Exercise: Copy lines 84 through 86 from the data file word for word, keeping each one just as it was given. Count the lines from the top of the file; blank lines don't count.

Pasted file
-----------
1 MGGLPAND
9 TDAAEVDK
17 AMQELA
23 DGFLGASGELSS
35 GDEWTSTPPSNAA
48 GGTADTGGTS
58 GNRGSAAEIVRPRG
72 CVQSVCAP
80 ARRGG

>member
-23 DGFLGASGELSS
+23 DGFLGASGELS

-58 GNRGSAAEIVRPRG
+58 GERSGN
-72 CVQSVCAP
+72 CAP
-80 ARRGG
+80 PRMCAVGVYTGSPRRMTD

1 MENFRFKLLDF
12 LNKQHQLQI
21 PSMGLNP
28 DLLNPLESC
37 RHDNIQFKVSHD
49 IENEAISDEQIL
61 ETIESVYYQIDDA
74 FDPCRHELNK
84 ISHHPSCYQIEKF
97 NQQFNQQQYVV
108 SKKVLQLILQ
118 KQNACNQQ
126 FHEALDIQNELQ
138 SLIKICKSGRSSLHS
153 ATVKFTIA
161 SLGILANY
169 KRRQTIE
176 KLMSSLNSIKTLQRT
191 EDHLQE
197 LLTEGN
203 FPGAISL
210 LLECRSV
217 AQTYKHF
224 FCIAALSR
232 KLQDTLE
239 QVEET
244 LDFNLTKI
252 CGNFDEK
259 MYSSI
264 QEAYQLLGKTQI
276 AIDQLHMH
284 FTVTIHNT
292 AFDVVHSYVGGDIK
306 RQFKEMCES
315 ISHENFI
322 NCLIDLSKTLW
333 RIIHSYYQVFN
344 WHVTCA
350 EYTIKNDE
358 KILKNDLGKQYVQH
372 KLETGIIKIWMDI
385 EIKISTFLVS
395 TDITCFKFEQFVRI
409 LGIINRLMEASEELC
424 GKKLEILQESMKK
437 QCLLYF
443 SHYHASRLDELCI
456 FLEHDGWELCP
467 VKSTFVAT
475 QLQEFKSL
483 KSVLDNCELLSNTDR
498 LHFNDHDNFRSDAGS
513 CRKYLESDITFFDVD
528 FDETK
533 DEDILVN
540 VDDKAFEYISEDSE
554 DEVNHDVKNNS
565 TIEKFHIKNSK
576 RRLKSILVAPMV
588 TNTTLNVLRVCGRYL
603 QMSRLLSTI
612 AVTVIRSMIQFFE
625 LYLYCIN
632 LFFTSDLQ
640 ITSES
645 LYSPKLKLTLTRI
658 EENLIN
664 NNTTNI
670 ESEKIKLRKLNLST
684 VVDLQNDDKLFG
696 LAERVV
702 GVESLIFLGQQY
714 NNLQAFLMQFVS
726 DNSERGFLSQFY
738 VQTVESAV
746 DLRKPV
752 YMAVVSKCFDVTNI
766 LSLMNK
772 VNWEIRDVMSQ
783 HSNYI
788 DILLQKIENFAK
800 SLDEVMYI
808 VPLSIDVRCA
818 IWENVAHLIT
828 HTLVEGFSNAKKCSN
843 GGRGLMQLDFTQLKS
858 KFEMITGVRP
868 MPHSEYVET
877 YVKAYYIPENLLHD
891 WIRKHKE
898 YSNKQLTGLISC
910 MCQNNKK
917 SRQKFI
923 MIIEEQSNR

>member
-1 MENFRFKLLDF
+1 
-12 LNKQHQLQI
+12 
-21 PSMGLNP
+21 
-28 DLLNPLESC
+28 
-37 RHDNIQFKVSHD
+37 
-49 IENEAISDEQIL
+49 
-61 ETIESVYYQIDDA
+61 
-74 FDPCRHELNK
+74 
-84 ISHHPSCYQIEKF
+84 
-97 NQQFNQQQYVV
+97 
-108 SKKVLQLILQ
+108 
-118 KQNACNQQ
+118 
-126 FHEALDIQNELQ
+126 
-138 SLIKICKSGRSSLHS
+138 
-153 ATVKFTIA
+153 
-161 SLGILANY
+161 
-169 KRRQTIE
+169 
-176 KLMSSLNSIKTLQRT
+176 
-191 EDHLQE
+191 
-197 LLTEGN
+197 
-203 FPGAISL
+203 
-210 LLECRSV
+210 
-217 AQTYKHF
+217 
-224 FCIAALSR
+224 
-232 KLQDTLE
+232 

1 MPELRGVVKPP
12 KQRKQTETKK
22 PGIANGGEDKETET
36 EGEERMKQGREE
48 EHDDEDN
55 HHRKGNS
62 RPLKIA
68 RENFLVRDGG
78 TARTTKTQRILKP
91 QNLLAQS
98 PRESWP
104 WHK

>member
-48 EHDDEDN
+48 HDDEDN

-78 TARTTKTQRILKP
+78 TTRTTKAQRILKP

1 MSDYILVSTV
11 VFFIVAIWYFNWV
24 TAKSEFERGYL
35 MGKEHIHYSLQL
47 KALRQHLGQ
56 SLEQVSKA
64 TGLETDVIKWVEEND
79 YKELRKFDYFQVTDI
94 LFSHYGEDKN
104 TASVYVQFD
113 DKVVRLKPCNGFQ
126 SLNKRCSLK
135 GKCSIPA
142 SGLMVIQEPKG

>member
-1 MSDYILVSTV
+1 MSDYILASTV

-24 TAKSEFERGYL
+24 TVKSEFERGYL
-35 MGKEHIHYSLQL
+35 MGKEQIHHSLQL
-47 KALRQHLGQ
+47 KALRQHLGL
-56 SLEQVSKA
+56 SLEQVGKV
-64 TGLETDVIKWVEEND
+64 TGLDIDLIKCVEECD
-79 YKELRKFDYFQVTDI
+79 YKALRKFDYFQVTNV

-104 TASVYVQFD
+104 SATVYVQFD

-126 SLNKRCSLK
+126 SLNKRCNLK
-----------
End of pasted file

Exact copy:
645 LYSPKLKLTLTRI
658 EENLIN
664 NNTTNI